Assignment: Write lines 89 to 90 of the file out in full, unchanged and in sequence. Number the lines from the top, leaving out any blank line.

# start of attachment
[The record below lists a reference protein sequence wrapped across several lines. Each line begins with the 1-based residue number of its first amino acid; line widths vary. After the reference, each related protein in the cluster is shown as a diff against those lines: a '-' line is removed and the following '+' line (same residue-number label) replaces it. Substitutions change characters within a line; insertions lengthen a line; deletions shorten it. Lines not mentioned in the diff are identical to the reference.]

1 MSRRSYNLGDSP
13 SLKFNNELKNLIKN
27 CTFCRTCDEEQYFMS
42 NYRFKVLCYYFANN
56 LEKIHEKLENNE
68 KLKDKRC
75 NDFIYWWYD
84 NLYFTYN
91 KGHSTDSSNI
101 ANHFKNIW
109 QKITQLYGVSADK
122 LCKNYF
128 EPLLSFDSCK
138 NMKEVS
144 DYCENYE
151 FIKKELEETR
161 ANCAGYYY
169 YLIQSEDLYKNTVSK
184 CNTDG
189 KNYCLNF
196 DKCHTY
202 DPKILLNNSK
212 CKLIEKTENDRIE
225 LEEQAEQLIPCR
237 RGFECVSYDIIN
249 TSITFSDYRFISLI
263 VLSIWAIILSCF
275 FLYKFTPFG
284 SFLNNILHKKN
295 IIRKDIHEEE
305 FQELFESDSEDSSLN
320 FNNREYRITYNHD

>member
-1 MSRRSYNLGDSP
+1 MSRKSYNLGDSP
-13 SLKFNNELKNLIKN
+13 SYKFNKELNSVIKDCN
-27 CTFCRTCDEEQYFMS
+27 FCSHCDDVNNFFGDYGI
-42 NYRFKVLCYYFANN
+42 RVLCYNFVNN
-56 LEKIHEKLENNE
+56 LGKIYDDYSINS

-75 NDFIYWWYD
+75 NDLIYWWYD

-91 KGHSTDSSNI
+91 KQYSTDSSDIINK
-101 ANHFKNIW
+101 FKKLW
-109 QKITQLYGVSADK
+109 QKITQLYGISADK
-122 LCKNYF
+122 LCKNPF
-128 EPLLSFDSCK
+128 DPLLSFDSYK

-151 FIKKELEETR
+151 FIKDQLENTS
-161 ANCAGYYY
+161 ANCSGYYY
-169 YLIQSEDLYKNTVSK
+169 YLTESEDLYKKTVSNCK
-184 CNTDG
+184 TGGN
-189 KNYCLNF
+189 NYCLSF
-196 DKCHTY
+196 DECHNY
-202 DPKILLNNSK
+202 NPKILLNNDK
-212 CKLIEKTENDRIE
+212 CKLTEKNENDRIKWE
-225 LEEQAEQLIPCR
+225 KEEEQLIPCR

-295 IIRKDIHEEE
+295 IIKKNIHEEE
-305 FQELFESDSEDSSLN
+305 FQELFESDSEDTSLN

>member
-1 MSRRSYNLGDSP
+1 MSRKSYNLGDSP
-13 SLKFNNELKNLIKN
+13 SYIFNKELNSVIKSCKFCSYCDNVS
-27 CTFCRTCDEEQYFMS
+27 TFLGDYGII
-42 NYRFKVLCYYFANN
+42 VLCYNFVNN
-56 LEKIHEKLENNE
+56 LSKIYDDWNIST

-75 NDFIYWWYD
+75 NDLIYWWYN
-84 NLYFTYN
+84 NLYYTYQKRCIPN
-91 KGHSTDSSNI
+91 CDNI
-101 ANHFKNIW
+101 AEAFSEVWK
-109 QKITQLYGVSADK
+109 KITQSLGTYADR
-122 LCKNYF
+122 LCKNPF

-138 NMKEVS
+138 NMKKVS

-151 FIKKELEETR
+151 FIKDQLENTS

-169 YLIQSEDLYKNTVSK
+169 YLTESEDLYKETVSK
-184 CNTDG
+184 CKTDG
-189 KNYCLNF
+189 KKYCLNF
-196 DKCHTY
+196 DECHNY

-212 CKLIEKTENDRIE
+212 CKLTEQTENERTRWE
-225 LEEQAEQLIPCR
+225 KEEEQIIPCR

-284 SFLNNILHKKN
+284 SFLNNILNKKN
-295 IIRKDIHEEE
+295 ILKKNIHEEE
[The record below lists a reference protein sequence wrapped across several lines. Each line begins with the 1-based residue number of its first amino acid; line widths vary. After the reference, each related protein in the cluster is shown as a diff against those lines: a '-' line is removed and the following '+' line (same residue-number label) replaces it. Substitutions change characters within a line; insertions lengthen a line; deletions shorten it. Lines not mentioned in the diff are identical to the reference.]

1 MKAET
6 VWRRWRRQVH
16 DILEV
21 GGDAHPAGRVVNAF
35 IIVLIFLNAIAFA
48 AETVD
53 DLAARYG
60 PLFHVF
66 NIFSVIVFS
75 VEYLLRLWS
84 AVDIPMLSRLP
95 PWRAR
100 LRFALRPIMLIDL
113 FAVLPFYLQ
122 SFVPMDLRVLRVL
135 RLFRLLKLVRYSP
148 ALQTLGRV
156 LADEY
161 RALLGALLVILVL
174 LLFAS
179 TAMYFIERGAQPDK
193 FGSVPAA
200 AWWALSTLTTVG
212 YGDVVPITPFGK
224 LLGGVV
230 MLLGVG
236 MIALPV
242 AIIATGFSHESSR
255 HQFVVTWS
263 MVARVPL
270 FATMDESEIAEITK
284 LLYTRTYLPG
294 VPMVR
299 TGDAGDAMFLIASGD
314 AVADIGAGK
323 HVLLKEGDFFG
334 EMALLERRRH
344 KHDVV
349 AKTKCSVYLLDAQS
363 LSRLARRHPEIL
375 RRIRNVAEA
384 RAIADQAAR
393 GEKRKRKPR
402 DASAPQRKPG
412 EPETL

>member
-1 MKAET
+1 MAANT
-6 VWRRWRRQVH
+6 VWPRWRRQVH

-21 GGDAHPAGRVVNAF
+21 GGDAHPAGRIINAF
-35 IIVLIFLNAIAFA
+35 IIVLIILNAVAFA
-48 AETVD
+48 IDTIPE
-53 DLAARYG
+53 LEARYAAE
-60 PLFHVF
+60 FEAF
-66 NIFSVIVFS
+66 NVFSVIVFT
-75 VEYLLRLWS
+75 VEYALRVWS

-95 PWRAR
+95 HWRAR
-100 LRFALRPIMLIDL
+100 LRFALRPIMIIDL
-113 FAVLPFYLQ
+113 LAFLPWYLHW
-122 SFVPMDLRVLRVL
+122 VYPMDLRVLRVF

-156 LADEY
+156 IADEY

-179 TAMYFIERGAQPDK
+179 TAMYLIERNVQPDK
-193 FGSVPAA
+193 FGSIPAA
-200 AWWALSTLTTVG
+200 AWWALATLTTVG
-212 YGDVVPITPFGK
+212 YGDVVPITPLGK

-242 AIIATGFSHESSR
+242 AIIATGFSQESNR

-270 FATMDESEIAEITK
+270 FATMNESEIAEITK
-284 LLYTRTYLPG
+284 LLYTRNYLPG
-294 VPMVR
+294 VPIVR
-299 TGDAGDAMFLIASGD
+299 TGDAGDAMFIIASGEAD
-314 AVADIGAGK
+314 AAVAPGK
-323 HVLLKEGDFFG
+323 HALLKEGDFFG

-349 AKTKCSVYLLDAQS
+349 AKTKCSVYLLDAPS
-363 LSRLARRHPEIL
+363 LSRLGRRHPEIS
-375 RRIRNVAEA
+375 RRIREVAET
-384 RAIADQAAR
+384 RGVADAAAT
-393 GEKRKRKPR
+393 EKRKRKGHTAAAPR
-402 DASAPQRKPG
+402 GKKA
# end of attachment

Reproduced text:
+56 LSKIYDDWNIST

-75 NDFIYWWYD